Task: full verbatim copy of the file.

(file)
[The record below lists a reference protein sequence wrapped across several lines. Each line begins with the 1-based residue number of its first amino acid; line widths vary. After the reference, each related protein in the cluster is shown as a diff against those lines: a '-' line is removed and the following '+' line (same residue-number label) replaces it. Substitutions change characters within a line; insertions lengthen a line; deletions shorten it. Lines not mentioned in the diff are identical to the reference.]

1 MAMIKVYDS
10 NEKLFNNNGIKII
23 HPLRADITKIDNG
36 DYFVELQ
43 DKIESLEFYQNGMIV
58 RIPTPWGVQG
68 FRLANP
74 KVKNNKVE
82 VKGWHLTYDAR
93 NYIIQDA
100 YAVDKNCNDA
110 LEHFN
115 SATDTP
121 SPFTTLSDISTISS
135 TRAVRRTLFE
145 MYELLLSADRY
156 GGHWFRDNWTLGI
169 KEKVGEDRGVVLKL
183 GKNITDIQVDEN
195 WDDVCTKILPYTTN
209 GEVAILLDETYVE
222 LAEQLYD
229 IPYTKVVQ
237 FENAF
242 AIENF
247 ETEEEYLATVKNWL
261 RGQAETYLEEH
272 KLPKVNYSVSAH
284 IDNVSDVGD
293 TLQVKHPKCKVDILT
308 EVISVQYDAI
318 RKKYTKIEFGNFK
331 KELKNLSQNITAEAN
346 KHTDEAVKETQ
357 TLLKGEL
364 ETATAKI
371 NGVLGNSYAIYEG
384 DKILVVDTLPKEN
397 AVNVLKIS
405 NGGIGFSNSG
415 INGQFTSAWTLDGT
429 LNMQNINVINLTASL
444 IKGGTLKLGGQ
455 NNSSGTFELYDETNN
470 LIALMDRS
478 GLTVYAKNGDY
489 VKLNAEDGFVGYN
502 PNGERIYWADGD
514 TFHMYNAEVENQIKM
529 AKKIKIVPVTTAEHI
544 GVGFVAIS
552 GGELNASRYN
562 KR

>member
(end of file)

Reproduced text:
[The record below lists a reference protein sequence wrapped across several lines. Each line begins with the 1-based residue number of its first amino acid; line widths vary. After the reference, each related protein in the cluster is shown as a diff against those lines: a '-' line is removed and the following '+' line (same residue-number label) replaces it. Substitutions change characters within a line; insertions lengthen a line; deletions shorten it. Lines not mentioned in the diff are identical to the reference.]

1 MAMIKVYDS
10 NEKLFNNNGIKII
23 HPLRADITKIDNG
36 DYFVELQ
43 DKIESLEFYQNGMIV
58 RIPTPWGVQG
68 FRLANP
74 KVKNNKVE
82 VKGWHLTYDAR
93 NYIIQDA
100 YAVDKNCNDA
110 LEHFN
115 SATDTP
121 SPFTTLSDISTISS
135 TRAVRRTLFE
145 MYELLLSADRY
156 GGHWFRDNWTLGI
169 KEKVGEDRGVVLKL
183 GKNITDIQVDEN
195 WDDVCTKILPYTTN
209 GEVAILLDETYVE
222 LAEQLYD
229 IPYTKVVQ
237 FENAF
242 AIENF
247 ETEEEYLATVKNWL
261 RGQAETYLEEH
272 KLPKVNYSVSAH
284 IDNVSDVGD
293 TLQVKHPKCKVDILT
308 EVISVQYDAI
318 RKKYTKIEFGNFK
331 KELKNLSQNITAEAN
346 KHTDEAVKETQ
357 TLLKGEL
364 ETATAKI
371 NGVLGNSYAIYEG
384 DKILVVDTLPKEN
397 AVNVLKIS
405 NGGIGFSNSG
415 INGQFTSAWTLDGT
429 LNMQNINVINLTASL
444 IKGGTLKLGGQ
455 NNSSGTFELYDETNN
470 LIALMDRS
478 GLTVYAKNGDY
489 VKLNAEDGFVGYN
502 PNGERIYWADGD
514 TFHMYNAEVENQIKM
529 AKKIKIVPVTTAEHI
544 GVGFVAIS
552 GGELNASRYN
562 KR

>member